Bringing royal food to the common man’s plate at a nominal rate has been the main objective of Karim’s. The family continues to conjure up delectable dishes, each with a closely guarded secret. It is a 5 minute rickshaw ride from the Chawri Bazaar Metro Station. The rickshaw drops you right in front of Jama Masjid from where you have to enter one of the many alleyways. Meandering through the narrow lane, a whole new world opens up in the form of Karim’s. It’s hard to imagine how such a big place can exist at the end of such a constricted gali. They have 3-4 sections to serve the heavy crowd that starts pouring in from morning itself. The staff is dedicated and affable and the service is quite efficient. Going against the popular notion of Old Delhi being an unhygienic place, the restaurant also scores high on hygiene.

1395857_546954232055129_791945401_nI went to this place with some NRI relatives who had heard a lot about its culinary delights and rich history. The place works at its own rhythm as the cook stirs the steel pots at a steady pace over burning coal and not fire. We ordered Chicken Burra, Mutton Burrah, Chicken Biryani, Mutton Biryani, Mutton Kebabs, Sheermal and Mutton Korma. The Chicken and Mutton Burrah were well marinated and slightly charred on the surface. The Biryani was cooked in a typical Mughlai manner with less spice which worked well for my relatives. The meat was succulent. Mutton Korma was a dish of mutton served with a red curry which satiated our taste buds. This we ate with a flatbread called Sheermal which is a specialty here. The Mutton Kebabs were my favourites. Juicy and delicious, they took ‘yummy’ to another level altogether. Other popular dishes here are Badam Pasanda, Chicken Mughlai and an exclusive entrée called Tandoori Bakra which has to be ordered 24 hours in advance.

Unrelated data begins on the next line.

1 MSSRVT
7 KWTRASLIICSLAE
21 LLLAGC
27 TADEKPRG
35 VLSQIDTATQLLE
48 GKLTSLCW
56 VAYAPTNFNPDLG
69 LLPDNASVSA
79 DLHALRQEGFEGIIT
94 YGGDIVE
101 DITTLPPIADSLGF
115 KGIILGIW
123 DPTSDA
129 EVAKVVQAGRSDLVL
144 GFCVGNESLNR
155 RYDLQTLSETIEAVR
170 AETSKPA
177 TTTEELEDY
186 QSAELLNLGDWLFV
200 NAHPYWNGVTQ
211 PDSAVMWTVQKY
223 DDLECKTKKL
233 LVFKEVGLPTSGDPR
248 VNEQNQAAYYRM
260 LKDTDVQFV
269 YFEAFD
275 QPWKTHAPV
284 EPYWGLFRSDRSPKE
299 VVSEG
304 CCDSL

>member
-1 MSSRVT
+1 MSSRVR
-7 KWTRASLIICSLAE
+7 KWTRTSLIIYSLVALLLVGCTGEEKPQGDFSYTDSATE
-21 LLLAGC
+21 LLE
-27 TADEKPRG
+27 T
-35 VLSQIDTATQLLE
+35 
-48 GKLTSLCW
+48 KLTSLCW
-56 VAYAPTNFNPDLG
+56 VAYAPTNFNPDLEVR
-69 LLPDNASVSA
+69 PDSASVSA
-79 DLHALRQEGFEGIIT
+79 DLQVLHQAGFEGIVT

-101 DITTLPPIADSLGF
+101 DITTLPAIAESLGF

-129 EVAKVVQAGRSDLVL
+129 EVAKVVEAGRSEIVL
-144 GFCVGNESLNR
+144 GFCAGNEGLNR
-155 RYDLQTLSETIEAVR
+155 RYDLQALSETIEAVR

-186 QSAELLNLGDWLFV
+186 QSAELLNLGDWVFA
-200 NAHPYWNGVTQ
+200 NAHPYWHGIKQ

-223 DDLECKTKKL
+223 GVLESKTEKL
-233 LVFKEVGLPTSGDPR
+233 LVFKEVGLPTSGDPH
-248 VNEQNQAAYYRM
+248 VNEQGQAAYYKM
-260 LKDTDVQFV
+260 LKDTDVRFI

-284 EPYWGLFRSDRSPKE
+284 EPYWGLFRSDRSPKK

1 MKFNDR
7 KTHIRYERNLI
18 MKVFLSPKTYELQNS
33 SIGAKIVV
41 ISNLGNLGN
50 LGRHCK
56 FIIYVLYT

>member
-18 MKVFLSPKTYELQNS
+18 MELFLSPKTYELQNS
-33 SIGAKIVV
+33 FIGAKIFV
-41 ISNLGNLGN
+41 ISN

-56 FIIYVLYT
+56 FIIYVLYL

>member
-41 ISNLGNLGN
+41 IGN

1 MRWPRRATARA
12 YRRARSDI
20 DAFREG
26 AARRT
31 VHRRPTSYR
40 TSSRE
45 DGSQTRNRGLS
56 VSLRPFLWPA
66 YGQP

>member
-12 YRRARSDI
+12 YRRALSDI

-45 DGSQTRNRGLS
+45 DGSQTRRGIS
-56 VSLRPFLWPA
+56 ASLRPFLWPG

Zaeemuddin Ahmed is the restaurant’s director and a representative of the family to have worked here. Numerous generations have come and gone but the standard of their food remains unchanged. Karim’s may have opened numerous branches all over Delhi like Gurgaon, Noida, Nizamuddin and Saket, placed in swanky malls and modern markets. But for the most genuine, best and truest experience one must visit its original branch near Jama Masjid, where the saga began. It has definitely put Old Delhi on the world map by offering a satisfying meal to people from all across the globe. People can experience the richness of Mughal Durbar by digging into their food. At the end of Gali Kababian awaits a magical world of gastronomic delights.

Location- 16, Gali Kababian, Jama Masjid

Cost for two- 850 (approx)

Contact no. – 01123264981

Anubhav Sapra is an avid foodie! He is a Founder but proudly calls himself a Foodie-in-chief at Delhi Food Walks. He is also a street-food and Indian regional cuisine connoisseur and loves to write about street-food.
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Yahya Tea Stall

Yahya Tea Stall

Everyone always ignores the small tea stall on the side of the road or at the corner of a street. No one knows the history behind a small tea stall. Even Shah Rukh Khan’s father had a tea stall and served tea at a very well known drama company in Delhi, and if it was not for the star, we would probably never have known that such a tea stall existed.

WP_20141117_037Likewise, there is an old tea stall in the lane of Gali Qasmijan, right at the entrance of Phatak Luharu in Ballimaran. This tea stall was started by the late Haji Mohammed Farooq in 1969, carried on by his son the late Mohammed Yahya. It has been forty-five years since the pouring and serving of tea has been going on here. Now, the grandchildren, Mr. Farhan and Mr. Faizan, who are reporters with a newspaper, are still taking care of their family business. Their father, the late Mohammed Yahya, also owned a dairy shop named after his wife, Sabra and a hotel where the tea famously known as “Haji ki Chai” was served. Since the grandchildren did not have the same aspirations as their father, they gave up the place for rent and but have still kept the touch and name of their father through the tea stall.

When I looked at the boys preparing the tea, I was completely amazed at how it was being prepared. It was nothing like the way we prepare it at home.